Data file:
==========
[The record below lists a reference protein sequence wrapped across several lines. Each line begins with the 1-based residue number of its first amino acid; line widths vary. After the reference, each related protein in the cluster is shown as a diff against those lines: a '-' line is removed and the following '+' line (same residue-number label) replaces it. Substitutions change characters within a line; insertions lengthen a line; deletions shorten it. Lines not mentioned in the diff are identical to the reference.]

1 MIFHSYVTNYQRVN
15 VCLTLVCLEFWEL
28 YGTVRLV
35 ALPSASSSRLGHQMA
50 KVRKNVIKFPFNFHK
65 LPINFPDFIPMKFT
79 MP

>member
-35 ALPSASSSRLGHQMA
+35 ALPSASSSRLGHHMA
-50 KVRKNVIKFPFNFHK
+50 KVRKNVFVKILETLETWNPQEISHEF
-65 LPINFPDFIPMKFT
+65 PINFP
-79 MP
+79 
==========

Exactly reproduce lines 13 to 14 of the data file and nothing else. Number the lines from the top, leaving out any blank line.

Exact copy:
+50 KVRKNVFVKILETLETWNPQEISHEF
-65 LPINFPDFIPMKFT